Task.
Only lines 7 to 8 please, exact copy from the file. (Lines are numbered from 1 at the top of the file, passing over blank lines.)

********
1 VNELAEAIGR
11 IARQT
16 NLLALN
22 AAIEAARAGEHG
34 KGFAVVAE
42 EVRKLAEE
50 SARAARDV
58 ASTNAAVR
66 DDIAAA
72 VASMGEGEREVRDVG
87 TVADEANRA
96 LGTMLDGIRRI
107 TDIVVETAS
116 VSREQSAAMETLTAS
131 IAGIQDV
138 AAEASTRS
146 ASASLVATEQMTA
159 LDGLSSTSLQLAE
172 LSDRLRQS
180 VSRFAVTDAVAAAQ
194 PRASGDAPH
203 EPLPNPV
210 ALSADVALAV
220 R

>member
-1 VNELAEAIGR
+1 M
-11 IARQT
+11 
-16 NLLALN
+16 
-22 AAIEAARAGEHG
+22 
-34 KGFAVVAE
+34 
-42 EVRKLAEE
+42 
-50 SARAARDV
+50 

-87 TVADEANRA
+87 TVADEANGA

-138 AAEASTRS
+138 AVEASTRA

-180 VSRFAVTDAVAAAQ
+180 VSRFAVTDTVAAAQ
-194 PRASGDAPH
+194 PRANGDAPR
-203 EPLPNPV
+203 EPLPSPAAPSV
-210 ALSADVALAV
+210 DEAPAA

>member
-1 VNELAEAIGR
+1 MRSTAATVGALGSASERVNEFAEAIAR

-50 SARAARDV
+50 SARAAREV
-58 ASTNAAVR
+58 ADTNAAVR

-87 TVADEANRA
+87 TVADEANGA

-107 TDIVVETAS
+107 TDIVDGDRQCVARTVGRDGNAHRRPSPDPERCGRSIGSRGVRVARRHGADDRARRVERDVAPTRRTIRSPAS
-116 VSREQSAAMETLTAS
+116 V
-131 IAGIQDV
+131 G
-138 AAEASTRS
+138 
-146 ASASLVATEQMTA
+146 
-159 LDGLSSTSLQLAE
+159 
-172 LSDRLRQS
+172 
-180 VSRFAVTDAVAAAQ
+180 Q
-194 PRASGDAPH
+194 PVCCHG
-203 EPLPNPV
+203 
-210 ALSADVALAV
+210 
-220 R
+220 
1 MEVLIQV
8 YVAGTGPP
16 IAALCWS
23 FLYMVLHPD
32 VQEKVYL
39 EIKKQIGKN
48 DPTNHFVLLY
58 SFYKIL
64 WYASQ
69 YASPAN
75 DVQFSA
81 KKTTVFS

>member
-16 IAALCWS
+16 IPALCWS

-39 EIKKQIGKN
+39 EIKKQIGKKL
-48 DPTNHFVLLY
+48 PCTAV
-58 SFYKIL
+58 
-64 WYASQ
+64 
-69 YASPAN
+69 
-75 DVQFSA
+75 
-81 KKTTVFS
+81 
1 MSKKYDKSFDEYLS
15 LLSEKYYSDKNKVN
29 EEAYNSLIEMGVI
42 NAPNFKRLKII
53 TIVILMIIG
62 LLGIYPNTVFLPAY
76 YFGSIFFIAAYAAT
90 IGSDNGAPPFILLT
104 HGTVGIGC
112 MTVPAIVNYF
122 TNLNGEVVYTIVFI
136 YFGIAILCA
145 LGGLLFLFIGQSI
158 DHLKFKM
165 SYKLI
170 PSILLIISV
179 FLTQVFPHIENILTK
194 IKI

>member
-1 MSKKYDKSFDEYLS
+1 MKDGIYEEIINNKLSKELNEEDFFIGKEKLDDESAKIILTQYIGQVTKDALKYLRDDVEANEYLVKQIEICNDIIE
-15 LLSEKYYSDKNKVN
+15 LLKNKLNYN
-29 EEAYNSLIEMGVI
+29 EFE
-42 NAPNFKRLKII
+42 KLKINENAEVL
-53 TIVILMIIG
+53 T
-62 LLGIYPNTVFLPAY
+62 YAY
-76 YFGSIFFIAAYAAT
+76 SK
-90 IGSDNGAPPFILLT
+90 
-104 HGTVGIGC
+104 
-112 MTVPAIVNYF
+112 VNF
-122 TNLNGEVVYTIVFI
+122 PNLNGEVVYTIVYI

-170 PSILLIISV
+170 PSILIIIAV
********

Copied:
50 SARAARDV
58 ASTNAAVR